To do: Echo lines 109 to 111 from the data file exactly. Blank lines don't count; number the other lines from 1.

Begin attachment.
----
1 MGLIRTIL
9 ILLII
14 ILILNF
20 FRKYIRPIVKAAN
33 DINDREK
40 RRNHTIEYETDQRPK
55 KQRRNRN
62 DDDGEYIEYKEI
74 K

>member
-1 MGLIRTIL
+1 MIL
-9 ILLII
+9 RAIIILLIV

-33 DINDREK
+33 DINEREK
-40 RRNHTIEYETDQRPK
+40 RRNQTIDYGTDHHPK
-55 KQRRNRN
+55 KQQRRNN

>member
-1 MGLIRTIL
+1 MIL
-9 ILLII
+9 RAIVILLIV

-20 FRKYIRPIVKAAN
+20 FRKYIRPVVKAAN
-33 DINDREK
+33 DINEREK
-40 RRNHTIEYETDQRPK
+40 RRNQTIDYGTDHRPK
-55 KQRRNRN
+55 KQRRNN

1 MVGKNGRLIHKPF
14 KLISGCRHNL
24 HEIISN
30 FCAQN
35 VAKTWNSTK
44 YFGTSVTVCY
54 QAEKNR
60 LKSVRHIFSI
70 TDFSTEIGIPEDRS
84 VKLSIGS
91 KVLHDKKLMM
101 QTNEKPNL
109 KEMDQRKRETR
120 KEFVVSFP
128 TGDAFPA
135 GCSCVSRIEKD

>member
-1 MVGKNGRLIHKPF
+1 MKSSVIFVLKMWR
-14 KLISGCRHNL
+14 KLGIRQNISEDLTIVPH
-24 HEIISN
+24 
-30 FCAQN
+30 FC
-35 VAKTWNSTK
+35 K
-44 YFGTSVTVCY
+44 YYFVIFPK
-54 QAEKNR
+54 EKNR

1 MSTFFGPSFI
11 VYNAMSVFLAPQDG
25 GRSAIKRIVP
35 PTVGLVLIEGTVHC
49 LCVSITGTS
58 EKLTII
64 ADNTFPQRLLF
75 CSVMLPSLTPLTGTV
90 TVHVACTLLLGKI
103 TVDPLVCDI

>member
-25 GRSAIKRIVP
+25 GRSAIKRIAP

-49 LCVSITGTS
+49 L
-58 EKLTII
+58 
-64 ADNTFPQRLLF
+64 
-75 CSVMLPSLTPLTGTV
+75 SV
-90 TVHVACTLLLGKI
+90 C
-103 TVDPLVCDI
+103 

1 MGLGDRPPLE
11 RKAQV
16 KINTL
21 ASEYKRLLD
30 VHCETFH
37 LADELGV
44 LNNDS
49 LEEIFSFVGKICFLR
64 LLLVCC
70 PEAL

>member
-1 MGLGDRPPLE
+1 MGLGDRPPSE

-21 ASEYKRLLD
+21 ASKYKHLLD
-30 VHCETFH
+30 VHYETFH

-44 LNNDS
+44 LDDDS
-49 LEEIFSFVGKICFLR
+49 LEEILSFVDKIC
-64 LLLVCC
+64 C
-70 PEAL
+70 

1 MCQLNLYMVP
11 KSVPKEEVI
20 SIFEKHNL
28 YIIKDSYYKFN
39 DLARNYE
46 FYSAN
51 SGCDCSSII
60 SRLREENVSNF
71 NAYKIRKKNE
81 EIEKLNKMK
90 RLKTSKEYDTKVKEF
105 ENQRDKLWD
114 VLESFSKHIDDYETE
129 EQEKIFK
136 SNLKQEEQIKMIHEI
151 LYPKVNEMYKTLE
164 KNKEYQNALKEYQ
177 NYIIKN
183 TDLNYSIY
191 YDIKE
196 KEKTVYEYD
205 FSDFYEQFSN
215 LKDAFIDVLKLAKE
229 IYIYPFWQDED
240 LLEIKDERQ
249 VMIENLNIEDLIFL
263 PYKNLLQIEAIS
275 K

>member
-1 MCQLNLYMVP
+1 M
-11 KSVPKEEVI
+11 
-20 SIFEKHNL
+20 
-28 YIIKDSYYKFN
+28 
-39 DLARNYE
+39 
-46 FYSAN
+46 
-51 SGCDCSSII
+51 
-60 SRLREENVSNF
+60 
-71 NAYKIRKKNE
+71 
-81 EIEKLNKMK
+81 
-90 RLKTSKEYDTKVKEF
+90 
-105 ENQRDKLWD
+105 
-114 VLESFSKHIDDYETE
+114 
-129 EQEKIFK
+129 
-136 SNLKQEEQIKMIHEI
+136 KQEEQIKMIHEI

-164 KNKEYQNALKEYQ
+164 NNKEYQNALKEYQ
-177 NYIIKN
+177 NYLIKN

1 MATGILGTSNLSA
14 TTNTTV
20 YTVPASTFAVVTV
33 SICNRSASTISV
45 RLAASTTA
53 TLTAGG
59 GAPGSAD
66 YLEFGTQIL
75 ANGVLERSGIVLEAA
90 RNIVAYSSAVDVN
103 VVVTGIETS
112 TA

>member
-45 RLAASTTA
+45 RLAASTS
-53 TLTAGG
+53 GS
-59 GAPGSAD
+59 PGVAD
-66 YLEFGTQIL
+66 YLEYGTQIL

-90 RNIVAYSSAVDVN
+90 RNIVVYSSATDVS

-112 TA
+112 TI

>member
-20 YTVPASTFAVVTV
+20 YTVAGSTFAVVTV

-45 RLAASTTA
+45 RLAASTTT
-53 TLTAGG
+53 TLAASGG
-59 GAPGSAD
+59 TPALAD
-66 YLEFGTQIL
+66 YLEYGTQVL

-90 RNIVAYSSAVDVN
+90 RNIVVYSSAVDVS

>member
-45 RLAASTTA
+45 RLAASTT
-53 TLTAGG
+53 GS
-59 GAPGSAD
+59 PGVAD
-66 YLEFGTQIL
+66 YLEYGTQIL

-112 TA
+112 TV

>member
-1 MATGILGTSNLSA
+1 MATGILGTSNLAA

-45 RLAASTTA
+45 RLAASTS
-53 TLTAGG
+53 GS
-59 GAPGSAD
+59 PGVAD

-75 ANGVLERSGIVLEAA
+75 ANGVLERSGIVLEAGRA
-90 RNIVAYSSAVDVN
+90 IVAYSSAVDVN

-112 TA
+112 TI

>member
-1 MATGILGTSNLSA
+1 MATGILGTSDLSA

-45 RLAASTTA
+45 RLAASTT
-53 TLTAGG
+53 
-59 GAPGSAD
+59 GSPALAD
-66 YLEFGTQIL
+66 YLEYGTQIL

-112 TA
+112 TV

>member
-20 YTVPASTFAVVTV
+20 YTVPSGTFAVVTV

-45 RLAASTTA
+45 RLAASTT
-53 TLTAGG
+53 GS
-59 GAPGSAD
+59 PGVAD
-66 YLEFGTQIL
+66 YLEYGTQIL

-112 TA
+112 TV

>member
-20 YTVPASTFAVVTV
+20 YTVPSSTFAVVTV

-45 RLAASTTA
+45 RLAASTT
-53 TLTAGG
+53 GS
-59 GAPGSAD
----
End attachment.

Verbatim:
-49 LEEIFSFVGKICFLR
+49 LEEILSFVDKIC
-64 LLLVCC